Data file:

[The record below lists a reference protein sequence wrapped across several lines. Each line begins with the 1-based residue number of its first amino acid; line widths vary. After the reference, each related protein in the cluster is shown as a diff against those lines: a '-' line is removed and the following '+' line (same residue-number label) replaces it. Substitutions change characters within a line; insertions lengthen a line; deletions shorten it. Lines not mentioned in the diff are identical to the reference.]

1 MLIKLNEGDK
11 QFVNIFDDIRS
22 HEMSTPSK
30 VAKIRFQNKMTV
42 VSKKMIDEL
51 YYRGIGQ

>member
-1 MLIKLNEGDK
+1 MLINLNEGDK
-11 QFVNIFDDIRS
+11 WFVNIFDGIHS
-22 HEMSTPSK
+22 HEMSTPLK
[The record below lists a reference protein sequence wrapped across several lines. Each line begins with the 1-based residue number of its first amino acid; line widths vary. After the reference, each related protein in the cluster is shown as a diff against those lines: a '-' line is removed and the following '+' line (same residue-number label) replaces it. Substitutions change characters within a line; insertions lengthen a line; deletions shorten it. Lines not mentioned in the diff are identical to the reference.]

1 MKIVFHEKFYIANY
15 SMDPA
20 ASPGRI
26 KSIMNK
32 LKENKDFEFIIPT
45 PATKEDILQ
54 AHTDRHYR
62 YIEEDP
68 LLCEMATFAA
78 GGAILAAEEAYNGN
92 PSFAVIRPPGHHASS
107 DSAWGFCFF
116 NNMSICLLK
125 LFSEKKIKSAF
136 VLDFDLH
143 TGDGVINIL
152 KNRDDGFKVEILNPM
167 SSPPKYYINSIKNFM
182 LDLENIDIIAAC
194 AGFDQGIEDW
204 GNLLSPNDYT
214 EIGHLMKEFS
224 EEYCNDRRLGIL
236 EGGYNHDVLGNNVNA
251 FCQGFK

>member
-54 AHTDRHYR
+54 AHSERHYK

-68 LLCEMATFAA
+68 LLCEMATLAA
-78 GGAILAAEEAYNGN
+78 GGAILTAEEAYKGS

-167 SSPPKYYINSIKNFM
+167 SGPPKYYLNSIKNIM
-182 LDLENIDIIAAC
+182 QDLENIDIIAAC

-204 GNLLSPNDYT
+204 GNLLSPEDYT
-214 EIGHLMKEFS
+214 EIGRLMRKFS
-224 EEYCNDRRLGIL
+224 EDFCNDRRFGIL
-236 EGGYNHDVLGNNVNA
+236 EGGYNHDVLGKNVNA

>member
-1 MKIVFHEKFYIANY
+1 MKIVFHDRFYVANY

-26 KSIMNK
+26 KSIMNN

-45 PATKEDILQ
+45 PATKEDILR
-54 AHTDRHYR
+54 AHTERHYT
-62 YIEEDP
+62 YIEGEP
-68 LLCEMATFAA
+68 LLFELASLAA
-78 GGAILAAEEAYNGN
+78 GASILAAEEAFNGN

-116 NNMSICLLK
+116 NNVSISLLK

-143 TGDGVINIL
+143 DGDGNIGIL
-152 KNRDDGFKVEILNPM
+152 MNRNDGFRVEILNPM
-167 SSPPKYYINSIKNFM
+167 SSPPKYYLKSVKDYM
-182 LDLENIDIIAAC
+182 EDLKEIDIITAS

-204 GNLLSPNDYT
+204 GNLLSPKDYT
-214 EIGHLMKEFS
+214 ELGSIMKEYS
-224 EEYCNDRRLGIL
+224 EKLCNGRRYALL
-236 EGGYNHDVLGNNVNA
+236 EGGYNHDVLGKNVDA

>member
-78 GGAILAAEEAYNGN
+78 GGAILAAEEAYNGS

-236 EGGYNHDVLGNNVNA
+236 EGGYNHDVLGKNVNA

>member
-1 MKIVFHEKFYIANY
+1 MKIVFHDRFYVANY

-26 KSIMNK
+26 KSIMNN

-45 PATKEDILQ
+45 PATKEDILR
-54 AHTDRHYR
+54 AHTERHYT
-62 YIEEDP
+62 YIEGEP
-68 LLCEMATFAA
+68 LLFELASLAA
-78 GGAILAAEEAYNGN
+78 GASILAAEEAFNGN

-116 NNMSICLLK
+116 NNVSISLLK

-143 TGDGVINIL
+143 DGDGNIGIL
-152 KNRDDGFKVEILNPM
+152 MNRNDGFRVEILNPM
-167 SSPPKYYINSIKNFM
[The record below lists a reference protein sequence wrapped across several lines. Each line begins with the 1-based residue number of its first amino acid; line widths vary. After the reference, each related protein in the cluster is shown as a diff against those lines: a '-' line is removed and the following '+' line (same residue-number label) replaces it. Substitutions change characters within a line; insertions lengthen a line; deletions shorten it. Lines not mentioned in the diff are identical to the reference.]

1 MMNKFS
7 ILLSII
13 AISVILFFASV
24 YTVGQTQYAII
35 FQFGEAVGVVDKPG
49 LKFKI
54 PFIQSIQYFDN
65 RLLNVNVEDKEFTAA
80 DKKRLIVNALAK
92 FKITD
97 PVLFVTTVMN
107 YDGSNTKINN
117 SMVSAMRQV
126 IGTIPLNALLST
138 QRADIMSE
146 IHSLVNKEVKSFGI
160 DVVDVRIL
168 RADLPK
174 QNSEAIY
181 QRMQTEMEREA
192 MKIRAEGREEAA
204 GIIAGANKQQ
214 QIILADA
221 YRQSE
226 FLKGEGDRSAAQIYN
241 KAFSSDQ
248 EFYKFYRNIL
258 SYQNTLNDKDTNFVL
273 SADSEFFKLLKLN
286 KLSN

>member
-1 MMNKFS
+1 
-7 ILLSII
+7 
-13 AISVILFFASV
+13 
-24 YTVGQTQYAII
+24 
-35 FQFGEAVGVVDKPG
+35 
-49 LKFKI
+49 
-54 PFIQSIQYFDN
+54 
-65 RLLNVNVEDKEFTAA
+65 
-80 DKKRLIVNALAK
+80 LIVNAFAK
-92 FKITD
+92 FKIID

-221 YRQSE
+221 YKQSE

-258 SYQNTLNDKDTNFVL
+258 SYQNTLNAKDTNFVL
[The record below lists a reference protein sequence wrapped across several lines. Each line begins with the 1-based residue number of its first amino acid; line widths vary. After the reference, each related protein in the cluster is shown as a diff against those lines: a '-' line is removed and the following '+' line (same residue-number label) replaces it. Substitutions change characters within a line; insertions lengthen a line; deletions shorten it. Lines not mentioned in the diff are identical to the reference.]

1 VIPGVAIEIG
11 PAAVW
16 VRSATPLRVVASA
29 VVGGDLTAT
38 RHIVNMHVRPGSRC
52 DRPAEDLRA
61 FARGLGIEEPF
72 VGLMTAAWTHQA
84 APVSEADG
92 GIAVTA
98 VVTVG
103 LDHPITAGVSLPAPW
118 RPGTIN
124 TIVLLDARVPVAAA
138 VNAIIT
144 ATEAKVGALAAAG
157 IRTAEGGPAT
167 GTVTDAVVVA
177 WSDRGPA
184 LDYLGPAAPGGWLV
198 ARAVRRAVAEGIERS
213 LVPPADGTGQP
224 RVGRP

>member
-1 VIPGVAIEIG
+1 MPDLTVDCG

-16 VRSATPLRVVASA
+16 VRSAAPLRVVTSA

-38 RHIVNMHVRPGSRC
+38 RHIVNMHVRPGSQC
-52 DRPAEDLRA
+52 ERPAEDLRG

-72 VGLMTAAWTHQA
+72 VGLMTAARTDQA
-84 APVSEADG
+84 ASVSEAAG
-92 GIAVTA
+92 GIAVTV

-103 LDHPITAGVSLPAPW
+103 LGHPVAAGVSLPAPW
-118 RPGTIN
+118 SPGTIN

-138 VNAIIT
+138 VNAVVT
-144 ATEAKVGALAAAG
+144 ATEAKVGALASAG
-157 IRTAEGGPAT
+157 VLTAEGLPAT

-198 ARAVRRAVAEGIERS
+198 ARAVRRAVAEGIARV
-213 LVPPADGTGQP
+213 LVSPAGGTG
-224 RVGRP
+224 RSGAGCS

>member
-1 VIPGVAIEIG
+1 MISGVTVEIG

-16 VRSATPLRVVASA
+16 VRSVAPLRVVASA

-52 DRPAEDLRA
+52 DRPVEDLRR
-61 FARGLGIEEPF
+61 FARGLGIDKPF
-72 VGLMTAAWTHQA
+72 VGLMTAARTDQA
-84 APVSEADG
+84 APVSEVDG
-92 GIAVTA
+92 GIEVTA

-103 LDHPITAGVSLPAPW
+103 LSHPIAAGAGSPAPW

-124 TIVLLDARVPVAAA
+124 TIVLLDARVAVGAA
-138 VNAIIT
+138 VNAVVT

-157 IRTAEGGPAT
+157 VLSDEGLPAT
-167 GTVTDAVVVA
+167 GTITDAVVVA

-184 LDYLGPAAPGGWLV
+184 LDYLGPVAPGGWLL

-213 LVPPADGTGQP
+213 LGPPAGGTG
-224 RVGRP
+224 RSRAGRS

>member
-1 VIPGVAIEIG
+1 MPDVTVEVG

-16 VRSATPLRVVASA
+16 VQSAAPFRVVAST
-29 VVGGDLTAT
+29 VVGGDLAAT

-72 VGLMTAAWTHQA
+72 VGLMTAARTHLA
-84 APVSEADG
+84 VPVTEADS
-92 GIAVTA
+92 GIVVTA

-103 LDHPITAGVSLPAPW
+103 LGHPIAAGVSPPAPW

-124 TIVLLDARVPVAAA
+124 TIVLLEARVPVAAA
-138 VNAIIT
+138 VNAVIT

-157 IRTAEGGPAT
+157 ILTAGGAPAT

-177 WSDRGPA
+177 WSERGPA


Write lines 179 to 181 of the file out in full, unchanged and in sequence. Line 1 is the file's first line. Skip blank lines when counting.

16 VRSATPLRVVASA
29 VVGGDLTAT
38 RHIVNMHVRPGSRC